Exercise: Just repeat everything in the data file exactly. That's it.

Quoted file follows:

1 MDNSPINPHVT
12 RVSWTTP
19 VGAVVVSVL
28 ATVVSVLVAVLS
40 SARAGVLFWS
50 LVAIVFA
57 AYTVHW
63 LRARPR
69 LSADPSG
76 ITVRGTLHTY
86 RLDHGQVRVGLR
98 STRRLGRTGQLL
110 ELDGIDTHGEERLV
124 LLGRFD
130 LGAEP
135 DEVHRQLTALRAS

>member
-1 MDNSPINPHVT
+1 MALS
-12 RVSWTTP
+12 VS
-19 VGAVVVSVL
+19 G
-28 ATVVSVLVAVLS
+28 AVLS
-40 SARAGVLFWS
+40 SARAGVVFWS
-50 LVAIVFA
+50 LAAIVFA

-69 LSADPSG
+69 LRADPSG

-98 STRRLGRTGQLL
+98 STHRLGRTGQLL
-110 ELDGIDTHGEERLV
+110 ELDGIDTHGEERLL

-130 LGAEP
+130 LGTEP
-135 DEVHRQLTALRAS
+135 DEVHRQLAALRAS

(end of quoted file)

1 MDNSPINPHVT
12 RVSWTTP
19 VGAVVVSVL
28 ATVVSVLVAVLS
40 SARAGVLFWS
50 LVAIVFA
57 AYTVHW
63 LRARPR
69 LSADPSG
76 ITVRGTLHTY
86 RLDHGQVRVGLR
98 STRRLGRTGQLL
110 ELDGIDTHGEERLV
124 LLGRFD
130 LGAEP
135 DEVHRQLTALRAS

>member
-1 MDNSPINPHVT
+1 MALS
-12 RVSWTTP
+12 VS
-19 VGAVVVSVL
+19 G
-28 ATVVSVLVAVLS
+28 AVLS
-40 SARAGVLFWS
+40 SARAGVVFWS
-50 LVAIVFA
+50 LAAIVFA

-69 LSADPSG
+69 LRADPSG

-98 STRRLGRTGQLL
+98 STHRLGRTGQLL
-110 ELDGIDTHGEERLV
+110 ELDGIDTHGEERLL

-130 LGAEP
+130 LGTEP
-135 DEVHRQLTALRAS
+135 DEVHRQLAALRAS